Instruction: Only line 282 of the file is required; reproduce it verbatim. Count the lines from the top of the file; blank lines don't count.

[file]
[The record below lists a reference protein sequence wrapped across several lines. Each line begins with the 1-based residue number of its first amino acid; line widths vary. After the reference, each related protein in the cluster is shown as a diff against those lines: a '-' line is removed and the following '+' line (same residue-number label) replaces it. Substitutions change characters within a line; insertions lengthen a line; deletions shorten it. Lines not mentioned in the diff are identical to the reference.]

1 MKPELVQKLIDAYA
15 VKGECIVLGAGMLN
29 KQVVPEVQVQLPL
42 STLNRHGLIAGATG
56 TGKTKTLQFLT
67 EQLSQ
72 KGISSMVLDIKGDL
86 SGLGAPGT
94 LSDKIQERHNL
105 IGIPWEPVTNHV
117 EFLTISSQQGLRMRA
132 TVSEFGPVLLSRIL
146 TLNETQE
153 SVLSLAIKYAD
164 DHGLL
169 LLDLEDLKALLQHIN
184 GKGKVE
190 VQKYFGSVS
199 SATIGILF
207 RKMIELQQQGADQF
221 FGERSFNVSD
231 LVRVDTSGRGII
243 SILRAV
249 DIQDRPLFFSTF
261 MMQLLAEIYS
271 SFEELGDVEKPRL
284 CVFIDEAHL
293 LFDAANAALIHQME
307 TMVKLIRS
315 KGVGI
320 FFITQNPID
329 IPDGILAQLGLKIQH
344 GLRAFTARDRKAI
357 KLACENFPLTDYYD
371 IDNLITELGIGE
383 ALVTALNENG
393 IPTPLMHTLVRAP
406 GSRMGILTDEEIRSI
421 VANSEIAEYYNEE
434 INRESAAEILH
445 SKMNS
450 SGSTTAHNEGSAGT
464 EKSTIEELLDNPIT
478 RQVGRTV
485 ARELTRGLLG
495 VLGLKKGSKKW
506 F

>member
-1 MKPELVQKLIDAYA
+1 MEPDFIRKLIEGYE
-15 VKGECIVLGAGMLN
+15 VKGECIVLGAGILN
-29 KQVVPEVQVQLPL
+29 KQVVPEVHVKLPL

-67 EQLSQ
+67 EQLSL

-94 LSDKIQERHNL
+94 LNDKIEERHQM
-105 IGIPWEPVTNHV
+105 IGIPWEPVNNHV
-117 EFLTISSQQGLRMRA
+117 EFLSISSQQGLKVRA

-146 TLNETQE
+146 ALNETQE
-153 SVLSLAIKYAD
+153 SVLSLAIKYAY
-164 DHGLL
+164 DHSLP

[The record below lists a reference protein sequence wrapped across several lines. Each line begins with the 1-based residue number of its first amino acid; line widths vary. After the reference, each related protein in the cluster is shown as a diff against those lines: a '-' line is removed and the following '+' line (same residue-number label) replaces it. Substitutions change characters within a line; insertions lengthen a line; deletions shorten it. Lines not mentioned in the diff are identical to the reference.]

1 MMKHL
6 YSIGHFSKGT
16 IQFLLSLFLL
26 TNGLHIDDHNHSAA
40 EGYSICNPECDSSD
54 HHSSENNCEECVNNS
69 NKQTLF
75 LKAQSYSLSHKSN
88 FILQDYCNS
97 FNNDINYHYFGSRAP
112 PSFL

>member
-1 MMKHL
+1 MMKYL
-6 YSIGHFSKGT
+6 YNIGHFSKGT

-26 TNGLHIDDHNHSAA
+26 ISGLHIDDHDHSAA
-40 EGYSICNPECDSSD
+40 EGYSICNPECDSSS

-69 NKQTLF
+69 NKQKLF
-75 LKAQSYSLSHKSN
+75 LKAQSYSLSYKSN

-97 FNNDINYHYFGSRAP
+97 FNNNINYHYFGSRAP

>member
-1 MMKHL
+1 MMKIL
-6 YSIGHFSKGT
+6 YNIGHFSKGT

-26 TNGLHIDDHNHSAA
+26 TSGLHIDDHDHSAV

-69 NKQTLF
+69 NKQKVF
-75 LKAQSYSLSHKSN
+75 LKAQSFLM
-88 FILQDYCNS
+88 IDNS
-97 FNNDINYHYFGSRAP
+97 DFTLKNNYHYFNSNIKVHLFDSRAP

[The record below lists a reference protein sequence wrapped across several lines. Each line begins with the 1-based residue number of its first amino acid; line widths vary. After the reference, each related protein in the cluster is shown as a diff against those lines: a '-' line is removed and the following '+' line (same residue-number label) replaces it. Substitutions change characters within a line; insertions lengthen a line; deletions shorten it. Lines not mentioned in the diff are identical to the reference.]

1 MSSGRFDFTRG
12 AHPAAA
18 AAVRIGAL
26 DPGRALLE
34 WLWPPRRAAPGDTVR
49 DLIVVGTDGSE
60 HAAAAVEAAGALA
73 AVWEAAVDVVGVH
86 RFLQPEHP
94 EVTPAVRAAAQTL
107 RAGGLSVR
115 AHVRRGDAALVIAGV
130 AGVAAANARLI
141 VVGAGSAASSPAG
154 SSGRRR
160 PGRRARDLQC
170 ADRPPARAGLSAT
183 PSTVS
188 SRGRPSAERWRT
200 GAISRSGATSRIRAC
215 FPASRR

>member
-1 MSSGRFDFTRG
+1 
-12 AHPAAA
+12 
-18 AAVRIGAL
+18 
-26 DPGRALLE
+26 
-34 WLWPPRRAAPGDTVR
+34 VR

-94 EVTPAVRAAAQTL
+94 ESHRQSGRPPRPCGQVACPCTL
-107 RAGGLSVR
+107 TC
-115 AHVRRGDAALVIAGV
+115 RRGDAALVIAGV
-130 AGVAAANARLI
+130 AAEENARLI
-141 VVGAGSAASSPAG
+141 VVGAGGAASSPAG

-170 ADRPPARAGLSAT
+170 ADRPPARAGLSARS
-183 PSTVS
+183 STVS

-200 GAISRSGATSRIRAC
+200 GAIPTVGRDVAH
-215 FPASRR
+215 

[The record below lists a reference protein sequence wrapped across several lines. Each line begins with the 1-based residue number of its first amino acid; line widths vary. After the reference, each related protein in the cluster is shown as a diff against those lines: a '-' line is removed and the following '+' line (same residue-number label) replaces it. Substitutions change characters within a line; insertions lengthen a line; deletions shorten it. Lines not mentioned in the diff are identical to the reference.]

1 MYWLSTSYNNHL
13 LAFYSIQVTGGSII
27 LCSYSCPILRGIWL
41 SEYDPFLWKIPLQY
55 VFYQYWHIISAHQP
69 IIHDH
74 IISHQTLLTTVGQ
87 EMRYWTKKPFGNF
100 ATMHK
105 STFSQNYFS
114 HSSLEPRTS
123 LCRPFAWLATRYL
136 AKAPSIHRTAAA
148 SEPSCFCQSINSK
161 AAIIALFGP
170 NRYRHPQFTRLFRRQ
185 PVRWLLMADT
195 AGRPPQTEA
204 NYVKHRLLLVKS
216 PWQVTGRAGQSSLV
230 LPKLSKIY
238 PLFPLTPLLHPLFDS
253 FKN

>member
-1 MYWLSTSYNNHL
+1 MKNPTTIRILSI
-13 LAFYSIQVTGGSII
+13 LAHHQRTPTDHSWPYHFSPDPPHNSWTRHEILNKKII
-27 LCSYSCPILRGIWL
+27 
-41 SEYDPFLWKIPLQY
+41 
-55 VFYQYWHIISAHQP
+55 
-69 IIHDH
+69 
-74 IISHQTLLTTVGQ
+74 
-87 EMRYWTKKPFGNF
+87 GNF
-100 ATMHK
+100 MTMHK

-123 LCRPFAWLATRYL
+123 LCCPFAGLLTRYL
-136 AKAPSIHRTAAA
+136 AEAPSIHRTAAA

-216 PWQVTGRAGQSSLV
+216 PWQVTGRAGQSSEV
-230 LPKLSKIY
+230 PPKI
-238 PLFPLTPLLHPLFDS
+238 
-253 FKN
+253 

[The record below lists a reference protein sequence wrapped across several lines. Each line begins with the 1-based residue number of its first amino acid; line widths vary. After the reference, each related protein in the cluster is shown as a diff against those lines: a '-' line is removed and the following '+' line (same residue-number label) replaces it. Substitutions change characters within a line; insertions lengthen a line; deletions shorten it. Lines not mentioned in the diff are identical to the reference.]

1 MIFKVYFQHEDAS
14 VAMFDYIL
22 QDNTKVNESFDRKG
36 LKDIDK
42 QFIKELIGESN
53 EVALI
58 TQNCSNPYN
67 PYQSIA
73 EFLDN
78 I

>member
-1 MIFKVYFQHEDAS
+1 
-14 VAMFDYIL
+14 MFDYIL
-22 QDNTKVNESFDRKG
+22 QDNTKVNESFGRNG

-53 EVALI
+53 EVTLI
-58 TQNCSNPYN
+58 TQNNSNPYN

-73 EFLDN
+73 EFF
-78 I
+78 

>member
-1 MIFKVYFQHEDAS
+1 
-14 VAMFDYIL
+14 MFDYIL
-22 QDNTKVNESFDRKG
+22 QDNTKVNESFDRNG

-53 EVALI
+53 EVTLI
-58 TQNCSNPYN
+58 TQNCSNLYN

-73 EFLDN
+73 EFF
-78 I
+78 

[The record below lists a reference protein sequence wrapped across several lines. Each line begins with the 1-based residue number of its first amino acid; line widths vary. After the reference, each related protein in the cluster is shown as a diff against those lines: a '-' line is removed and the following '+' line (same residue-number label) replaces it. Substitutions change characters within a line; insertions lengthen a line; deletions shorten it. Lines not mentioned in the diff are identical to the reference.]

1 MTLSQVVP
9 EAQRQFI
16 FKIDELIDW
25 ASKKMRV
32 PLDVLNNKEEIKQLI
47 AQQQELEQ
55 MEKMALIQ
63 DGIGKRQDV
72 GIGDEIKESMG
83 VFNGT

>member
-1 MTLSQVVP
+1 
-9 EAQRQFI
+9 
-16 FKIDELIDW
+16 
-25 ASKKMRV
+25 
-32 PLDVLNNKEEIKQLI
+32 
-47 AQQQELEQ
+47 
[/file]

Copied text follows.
+47 